The top four below security initiatives currently underway in organizations are all related to zero trust network access:

  1. Identity and Access Management (72%),
  2. Data Loss Prevention (DLP) (51%),
  3. BYOD/ mobile security (50%),
  4. Securing access to private apps running on public cloud (i.e. Microsoft Azure), Amazon Web Services, Google Cloud Platform (47%).

As per the Report by zscaler, 78% IT teams are looking forward to embracing zero trust policy. 19% say they have no plans to do it, while 3% are not aware of this policy. Over three-fourths (78%) of enterprises are looking to adopt zero trust, almost half of enterprise IT security teams lack confidence in their ability to provide zero trust with current security technology. It is recommended to follow the correct measures while implementing the Zero Trust Policy in the organization. Implementing a False Policy will lead to a No-Benefit state even after applying all the features.

 Adoption of Zero Trust

Zero Trust is a journey and it is not a destination. There is no magic bullet available in the market which will fulfill a best in class Zero trust architecture. Zero trust is a combination of processes and technology. Incremental planning should be adopted to implement zero trust principles, process changes and technology solutions that protect its resources. A major deciding factor on how organizations migrate their legacy architecture on Zero trust Architecture would be based on the maturity of its current cybersecurity posture and operations.  At a high level, the following approach can be used:

1- Establish a baseline process, by identifying the enterprise subjects and assets which has the coverage over key business processes and risks.

2- Formulate a policy at different levels for the access policy on Zero trust.

3- Perform candidate capability Gap assessment and identify its solutions.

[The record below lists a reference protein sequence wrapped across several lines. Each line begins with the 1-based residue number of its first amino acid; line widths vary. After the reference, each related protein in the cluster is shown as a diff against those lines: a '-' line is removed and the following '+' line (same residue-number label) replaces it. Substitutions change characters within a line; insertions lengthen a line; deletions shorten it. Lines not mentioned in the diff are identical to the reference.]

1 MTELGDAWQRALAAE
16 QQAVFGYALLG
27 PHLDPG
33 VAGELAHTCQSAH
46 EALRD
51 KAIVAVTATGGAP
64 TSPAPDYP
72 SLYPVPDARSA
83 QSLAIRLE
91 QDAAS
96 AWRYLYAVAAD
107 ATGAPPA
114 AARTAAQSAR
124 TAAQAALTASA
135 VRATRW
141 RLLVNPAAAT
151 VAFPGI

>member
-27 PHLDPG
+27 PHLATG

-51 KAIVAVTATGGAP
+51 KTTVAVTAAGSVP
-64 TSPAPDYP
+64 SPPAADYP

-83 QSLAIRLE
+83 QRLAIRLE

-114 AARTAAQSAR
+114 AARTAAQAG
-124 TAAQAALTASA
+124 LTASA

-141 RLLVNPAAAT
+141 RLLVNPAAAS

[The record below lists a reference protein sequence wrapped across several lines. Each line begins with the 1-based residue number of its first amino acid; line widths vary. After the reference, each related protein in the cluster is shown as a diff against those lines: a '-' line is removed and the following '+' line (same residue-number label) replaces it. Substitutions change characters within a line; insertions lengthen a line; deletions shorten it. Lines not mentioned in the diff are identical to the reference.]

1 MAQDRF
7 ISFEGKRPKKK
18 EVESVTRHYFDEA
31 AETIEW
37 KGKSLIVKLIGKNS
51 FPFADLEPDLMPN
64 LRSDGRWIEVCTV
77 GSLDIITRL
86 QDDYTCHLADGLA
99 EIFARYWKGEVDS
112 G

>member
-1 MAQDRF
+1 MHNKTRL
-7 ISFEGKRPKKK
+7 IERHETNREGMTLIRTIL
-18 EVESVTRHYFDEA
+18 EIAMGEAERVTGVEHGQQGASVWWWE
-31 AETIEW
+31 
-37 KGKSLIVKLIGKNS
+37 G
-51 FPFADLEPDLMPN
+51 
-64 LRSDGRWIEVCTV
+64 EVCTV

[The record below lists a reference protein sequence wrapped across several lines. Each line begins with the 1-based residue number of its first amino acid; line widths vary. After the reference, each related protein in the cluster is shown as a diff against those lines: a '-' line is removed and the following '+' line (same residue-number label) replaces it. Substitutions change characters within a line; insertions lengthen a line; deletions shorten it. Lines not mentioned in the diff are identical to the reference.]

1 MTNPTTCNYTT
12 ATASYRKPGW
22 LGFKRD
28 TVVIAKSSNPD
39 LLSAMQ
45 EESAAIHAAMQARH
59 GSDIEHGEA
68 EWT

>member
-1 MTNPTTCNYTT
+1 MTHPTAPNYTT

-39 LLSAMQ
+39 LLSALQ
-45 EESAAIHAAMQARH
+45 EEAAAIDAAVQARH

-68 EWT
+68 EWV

Benefits of Zero trust

When asked about the benefits of zero trust, two-thirds of IT security professionals (66%) say they are most excited about zero trust’s ability to deliver least privilege access to protect private apps. This is followed by apps no longer being exposed to unauthorized users or the Internet (55%), and the ability to ditch virtual private networks entirely, since access depends solely on device and user credentials, regardless of a user’s network location (44%). Here are four strengths of Zero Trust Model to be embraced by every organization:

  • Strong user identification and access policies
  • Segmentation of data and resources
  • Strong data security in storage and transfer
  • Security orchestration

Challenges of Zero Trust

The Downside to this has to be considered when planning to incorporate Zero Trust. The process entails weaning employees off VPNs, replacing several device inventories with one central system, and overhauling HR by analyzing each person’s job function.

Few downsides of Zero Trust are listed down as below:

  • User Uniqueness (in office and remote)
  • Device Uniqueness (mobile, IoT, biotech)
  • Category of Applications available (CMSes, intranet, design platforms)
  • Multiple ways to access and store data (drive, cloud, edge)